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The Author

Elizabeth Roberts has always regarded Russia as a kind of disease. She caught it herself at the age of 14, and has so far failed to shake it off. In fact, she finds that as she gets older, she suffers more and more frequent bouts of it and has to go there two or three times a year.

She was making quite a good recovery for a while in her 20s and 30s, working as a journalist on various newspapers, but experienced a severe set-back in 1981 when she married John Roberts, then the director of a Foreign Office-funded organization dealing with the Russians.

The combination of frequent Russian visitors to their London home and visits both official and unofficial to what her husband calls "that country" made any prospect of recovery remote.

The possibility that the infection may be passed by close contact within families is raised by the fact that her elder daughter chose to study Russian at university before escaping onto the stage. Her younger daughter appeared as an opera singer to be immune, until she was caught practising Olga's aria from Eugene Onegin in the bath with a perfect Russian accent.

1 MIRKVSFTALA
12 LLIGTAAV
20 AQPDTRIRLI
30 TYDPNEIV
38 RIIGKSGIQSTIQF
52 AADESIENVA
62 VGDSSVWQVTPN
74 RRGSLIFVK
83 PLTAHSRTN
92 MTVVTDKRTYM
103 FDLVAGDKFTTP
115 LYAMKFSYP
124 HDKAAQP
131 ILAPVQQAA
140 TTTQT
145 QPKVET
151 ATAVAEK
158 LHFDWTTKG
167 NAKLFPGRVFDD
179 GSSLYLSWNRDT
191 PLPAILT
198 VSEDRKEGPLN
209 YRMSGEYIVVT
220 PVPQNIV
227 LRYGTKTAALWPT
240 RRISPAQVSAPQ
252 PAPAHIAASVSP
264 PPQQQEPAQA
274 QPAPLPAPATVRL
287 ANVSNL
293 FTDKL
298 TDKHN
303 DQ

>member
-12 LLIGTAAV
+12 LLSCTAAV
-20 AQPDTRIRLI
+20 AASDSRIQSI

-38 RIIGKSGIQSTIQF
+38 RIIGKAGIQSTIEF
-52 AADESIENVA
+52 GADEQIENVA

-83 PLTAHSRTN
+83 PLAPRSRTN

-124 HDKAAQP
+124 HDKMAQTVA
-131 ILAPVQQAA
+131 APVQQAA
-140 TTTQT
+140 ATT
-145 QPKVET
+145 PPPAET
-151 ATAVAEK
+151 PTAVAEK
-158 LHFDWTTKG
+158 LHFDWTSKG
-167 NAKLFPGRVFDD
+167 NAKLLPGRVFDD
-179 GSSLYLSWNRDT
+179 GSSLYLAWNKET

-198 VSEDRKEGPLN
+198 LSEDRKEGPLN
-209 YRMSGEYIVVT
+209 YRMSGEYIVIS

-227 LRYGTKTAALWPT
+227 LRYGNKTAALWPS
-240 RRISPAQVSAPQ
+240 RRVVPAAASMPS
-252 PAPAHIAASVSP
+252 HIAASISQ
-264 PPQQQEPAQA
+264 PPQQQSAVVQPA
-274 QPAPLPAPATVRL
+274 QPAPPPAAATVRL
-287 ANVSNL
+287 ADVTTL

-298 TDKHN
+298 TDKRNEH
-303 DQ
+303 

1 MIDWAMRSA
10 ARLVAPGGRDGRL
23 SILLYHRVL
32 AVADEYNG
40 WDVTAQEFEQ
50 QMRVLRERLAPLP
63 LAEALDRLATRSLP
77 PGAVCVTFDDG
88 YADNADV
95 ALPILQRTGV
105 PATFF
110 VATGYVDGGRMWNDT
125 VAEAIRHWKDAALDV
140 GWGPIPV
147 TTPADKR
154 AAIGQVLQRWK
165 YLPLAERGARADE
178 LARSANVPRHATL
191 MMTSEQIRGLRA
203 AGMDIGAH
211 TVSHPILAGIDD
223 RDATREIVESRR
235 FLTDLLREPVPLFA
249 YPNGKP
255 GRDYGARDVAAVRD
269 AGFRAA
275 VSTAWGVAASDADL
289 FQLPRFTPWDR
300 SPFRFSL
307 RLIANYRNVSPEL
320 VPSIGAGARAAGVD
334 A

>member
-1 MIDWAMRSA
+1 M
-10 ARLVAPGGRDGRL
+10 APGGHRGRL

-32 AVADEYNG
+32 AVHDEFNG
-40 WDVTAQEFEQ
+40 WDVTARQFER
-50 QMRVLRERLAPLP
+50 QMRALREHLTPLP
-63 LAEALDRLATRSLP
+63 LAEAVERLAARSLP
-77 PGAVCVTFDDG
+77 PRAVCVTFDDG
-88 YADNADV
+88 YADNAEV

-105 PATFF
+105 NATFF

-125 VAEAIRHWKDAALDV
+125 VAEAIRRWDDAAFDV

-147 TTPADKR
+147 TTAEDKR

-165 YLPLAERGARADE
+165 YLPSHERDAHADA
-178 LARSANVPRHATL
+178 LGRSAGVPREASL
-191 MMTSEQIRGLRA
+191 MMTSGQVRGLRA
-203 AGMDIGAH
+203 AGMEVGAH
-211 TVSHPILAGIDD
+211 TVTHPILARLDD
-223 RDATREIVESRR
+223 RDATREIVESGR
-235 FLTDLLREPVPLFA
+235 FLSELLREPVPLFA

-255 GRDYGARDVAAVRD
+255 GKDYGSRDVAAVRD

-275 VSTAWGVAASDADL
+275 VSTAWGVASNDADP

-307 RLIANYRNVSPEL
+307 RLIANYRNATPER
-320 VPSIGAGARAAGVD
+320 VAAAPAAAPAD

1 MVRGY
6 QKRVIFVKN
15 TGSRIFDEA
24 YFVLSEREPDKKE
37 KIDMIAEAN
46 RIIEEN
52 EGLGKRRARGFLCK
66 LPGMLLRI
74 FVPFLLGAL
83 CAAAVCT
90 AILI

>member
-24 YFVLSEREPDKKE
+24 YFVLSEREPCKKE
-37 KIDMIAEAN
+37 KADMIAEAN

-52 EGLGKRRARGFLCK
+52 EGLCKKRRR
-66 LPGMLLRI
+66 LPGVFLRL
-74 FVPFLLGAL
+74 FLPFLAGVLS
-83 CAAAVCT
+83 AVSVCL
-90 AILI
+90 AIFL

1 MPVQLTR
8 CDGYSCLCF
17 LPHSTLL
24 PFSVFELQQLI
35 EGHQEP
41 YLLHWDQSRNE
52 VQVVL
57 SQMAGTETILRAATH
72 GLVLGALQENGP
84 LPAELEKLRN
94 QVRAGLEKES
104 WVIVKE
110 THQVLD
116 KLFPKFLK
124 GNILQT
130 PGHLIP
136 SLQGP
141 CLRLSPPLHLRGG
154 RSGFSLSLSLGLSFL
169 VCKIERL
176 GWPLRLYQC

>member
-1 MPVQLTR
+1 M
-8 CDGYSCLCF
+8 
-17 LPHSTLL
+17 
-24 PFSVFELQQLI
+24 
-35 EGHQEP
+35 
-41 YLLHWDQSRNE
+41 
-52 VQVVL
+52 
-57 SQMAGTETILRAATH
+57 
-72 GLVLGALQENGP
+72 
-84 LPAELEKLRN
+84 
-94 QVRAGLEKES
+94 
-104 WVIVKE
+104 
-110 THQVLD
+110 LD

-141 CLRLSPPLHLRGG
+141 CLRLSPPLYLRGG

The Roberts now live in a pine forest in Scotland where they have built a dacha and filled it with the usual quota of smelly old dogs and ikons in every corner. As one of their closest friends in Moscow says: "It takes all sorts, doesn't it?"

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